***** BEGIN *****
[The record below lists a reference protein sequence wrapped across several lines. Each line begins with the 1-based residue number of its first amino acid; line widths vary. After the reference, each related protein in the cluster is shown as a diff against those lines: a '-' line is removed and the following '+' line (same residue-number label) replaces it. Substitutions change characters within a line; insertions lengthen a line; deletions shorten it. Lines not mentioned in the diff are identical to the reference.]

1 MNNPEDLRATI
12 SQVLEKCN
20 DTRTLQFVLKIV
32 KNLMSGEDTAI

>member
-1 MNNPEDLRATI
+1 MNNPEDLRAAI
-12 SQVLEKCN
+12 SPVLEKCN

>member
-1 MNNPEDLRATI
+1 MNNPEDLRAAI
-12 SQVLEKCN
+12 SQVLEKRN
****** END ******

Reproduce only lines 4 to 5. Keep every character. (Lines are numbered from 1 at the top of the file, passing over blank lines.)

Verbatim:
20 DTRTLQFVLKIV
32 KNLMSGEDTAI